Operant conditioning is so called because the organism has to operate on the environment to get a reward. It is also known as instrumental conditioning because the individual’s response is instrumental in obtaining a reinforcement. Reinforcement is an important concept in operant conditioning.
In order to get a reinforcement, the subject must do something. Without that, his behaviour would not be rewarded. In natural course, the leaner makes a specific responses. When the desired specific response occurs, it is reinforced, other responses are not reinforced. When reinforcement occurs on a number of occasions, the association between the response and reward is strengthened and we say that conditioning has taken place. In a typical operant conditioning experiment, a rat is placed in the Skinner box.
At first, it explores the box. The experimenter operates the lever from outside the box and releases a food pellet. When the rat sees it, it eats food. After sometimes, while exploring the box it accidentally presses the lever. It gets a food pellet on lever pressing. After some more repetitions of the responses, it learn the relationship between lever pressing and release of the food pellet.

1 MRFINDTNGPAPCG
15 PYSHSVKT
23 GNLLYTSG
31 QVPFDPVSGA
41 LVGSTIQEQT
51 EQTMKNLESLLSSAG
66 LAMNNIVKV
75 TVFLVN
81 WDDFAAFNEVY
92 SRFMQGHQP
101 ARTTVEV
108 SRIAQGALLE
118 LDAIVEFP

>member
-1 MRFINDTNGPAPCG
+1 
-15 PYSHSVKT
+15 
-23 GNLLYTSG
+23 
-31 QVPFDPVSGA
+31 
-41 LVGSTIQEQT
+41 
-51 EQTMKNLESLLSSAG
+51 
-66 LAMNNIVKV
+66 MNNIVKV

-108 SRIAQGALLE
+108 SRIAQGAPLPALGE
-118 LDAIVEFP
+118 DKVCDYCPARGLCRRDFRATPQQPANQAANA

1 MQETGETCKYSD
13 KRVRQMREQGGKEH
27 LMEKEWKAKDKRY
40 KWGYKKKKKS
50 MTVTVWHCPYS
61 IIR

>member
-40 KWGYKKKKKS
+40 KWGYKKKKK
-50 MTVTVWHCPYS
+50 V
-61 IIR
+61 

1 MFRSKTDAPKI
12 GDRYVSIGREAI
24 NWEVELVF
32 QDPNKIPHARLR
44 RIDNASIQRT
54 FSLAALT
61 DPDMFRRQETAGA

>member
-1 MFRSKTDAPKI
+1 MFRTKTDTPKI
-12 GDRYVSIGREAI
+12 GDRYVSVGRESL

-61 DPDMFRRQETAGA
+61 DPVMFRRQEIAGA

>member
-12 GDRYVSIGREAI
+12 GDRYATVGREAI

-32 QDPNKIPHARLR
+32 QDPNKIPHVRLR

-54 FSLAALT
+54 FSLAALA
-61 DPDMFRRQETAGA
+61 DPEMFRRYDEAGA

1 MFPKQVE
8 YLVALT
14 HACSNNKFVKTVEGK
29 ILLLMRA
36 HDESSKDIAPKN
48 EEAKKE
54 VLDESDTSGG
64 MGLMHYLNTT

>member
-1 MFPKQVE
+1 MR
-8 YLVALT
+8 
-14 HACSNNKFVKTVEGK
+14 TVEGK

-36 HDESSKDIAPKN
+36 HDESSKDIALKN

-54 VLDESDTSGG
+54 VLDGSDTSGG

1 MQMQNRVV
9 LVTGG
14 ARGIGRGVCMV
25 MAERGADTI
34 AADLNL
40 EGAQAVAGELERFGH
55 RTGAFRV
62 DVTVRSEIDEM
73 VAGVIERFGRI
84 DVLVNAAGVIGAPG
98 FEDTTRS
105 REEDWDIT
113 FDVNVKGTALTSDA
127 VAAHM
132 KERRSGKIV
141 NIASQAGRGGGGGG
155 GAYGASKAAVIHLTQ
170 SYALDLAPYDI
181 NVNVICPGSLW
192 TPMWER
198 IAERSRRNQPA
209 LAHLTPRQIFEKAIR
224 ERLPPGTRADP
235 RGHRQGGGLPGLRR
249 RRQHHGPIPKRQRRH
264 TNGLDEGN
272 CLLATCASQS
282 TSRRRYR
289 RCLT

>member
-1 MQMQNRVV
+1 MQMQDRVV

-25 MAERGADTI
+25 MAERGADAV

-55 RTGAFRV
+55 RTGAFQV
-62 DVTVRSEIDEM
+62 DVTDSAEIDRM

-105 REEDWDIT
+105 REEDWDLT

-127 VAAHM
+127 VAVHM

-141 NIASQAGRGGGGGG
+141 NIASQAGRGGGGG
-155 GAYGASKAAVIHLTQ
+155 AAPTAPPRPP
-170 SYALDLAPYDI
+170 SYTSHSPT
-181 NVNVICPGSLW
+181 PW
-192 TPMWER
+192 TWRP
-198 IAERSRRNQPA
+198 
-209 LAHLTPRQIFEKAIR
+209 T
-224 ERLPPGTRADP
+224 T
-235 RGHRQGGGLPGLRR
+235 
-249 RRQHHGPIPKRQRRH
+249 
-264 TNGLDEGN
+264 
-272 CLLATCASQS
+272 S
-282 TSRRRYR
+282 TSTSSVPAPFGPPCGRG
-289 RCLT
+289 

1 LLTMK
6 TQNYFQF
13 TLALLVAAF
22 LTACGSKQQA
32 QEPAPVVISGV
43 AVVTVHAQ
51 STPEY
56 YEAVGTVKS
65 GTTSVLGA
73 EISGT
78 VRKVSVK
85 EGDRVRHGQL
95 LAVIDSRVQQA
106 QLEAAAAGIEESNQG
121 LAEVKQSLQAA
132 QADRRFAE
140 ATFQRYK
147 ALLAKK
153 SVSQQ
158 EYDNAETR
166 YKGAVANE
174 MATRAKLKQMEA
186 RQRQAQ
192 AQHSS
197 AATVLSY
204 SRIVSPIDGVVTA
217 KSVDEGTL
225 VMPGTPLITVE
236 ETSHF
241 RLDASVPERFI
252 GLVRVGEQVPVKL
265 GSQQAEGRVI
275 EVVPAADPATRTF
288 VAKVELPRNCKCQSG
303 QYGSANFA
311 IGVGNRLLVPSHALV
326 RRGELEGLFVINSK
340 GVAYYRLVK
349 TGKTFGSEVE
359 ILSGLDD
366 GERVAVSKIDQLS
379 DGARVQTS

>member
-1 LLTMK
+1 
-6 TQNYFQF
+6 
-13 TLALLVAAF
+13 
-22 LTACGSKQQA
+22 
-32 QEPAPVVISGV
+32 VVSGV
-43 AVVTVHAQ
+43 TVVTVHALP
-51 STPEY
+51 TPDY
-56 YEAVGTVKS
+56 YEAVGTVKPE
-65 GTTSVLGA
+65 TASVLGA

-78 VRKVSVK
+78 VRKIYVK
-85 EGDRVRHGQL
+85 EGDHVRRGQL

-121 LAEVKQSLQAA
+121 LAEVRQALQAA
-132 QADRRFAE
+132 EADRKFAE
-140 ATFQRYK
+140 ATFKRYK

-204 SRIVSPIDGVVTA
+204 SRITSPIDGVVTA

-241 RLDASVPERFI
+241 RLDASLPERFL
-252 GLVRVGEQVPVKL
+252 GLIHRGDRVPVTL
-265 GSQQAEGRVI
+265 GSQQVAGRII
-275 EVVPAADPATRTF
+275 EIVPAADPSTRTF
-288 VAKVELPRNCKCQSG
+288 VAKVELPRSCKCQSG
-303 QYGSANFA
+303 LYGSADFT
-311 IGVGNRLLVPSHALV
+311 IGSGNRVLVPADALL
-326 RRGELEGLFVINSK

So whenever it is hungry it directly goes and presses the lever to get the food pellet. This is how operant conditioning is established. In this example the reinforcement was positive. There can be a different type of situation where the reinforcement is an escape from something unpleasant.
Suppose a rat is placed in a box whose floor can deliver a mild shock to the rat. The lever pressing response can discontinue the shock. Through operant conditioning the rat learns to press the lever as soon as the shock comes.